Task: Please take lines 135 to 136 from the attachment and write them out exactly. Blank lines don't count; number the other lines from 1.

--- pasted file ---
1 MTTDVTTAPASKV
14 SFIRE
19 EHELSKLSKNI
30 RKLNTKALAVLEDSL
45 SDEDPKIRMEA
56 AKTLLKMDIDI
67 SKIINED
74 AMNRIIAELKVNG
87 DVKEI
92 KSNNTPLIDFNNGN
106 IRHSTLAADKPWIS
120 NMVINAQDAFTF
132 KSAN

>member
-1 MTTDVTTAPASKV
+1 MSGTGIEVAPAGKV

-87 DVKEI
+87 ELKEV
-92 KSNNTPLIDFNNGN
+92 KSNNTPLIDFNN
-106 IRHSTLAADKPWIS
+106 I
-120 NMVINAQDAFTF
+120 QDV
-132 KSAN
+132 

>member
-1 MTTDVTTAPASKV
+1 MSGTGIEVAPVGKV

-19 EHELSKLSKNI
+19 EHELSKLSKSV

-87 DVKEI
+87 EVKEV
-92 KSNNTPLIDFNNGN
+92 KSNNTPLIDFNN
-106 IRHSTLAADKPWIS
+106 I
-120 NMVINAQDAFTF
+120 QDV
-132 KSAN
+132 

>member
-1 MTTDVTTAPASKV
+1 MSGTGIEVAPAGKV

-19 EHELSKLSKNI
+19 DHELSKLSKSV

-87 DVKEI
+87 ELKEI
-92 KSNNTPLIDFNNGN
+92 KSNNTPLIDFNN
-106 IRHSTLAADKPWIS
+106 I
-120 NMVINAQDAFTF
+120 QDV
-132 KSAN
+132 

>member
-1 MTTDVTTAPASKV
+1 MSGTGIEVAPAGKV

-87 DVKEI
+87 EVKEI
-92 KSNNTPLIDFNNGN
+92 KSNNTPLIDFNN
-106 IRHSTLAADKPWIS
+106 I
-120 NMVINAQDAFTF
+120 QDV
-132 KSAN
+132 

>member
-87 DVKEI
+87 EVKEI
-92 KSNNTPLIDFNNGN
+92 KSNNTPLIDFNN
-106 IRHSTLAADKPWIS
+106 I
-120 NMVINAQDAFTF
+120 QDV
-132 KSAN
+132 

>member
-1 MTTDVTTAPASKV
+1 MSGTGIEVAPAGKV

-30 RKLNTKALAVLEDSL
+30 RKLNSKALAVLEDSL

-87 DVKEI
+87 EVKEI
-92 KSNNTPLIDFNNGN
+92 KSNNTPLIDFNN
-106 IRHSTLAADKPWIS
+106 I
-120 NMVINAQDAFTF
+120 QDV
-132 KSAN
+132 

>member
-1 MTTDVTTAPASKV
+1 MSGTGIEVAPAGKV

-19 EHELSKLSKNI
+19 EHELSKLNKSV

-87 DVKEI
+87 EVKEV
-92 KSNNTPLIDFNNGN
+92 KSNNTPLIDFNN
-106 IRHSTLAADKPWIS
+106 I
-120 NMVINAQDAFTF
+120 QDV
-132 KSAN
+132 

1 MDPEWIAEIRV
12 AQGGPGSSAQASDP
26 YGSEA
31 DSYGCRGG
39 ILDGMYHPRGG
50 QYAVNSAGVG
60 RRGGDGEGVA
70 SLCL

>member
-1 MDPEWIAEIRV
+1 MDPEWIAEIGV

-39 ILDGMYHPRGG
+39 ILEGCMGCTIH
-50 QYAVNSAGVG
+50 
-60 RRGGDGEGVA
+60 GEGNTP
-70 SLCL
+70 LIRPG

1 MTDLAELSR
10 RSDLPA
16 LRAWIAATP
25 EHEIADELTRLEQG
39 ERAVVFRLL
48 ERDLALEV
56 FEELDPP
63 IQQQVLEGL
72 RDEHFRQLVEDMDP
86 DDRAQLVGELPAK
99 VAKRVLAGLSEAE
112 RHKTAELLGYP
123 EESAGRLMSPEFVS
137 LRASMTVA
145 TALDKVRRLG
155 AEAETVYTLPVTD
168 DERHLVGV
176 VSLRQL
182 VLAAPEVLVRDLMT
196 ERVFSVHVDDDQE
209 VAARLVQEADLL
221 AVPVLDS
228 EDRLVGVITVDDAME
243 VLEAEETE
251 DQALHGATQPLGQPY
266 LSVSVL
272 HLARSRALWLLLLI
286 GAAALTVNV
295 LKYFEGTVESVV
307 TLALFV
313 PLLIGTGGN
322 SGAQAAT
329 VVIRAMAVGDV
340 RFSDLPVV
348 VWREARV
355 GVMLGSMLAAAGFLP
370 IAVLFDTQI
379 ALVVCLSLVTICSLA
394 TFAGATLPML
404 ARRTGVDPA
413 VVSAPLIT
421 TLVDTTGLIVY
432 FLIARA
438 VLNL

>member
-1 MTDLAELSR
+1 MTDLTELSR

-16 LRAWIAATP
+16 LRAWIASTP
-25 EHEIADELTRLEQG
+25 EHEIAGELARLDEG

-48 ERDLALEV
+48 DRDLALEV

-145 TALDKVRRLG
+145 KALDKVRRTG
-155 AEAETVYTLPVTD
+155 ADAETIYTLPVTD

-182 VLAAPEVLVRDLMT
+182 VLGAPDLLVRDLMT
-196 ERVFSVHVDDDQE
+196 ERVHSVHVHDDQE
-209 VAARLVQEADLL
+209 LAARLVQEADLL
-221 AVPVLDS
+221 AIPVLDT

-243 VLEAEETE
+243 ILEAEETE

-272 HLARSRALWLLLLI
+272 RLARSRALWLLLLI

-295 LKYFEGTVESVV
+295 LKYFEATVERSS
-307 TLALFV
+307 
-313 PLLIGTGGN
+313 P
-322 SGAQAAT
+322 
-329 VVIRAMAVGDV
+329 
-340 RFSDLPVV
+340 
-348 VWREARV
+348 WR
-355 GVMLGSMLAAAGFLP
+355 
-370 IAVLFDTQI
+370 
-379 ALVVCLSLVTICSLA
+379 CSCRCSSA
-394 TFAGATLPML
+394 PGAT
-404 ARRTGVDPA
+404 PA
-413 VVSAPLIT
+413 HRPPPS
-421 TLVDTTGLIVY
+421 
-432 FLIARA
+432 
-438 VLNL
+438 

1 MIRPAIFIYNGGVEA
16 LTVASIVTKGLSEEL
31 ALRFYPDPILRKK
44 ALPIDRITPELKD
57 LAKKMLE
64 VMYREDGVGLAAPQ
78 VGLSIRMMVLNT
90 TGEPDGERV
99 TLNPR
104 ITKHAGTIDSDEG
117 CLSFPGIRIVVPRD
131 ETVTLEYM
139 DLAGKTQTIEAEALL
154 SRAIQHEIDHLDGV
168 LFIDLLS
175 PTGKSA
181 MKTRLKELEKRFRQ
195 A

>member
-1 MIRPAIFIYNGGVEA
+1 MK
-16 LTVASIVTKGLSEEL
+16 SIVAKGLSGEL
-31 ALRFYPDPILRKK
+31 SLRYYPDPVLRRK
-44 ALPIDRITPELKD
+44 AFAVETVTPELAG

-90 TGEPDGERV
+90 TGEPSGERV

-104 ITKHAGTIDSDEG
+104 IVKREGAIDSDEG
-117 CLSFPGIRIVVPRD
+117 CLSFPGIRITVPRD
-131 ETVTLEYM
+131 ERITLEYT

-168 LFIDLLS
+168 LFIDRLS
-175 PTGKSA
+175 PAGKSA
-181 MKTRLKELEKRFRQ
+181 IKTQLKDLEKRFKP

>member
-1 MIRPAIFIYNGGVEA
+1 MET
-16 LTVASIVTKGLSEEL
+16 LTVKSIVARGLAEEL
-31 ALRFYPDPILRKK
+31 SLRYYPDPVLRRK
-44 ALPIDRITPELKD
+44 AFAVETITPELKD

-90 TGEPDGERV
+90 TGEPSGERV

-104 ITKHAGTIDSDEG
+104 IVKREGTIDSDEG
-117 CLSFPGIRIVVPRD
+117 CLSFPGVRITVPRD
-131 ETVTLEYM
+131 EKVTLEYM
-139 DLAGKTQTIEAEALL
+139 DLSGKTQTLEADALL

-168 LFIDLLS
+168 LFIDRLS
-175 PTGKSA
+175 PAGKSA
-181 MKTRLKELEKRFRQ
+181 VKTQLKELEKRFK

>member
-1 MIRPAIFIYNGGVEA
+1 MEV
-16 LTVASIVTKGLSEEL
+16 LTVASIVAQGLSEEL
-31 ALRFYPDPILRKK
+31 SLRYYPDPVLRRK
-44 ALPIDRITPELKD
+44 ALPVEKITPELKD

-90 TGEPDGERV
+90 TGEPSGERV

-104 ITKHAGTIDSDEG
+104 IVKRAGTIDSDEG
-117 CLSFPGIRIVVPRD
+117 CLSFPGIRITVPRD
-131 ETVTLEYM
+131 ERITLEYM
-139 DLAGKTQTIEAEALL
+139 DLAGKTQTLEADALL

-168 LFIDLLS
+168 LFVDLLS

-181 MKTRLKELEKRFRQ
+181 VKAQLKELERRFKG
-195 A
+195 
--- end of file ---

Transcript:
48 ERDLALEV
56 FEELDPP